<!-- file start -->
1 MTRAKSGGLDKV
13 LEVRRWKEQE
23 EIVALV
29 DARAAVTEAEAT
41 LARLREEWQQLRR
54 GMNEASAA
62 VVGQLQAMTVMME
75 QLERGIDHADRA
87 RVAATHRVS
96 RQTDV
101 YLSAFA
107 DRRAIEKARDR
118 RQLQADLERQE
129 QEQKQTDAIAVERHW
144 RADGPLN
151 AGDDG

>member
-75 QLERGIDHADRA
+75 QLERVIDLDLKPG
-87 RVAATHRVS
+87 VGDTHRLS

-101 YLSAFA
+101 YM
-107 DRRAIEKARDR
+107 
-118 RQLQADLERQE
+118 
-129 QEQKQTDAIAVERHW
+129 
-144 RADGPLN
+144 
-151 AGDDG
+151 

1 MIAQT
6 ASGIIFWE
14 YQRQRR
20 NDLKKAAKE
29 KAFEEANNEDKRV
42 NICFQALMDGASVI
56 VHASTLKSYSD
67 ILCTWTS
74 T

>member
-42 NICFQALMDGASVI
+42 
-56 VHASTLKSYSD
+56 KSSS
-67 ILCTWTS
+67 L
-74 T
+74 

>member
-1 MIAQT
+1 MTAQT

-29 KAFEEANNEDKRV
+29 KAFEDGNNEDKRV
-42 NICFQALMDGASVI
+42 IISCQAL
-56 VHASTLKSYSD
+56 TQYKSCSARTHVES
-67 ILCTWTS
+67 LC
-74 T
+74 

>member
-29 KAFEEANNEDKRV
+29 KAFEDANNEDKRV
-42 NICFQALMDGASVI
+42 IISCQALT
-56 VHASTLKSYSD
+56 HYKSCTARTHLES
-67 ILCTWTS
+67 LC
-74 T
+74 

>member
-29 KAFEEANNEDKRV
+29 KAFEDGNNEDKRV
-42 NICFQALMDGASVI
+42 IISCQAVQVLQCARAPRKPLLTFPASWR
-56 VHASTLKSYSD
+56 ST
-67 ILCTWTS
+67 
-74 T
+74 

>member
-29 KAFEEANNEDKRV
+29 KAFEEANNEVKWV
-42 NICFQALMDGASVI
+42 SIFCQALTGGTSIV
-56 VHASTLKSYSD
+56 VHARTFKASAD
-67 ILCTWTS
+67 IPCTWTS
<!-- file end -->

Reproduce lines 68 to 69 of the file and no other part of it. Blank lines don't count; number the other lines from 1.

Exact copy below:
-42 NICFQALMDGASVI
+42 IISCQALT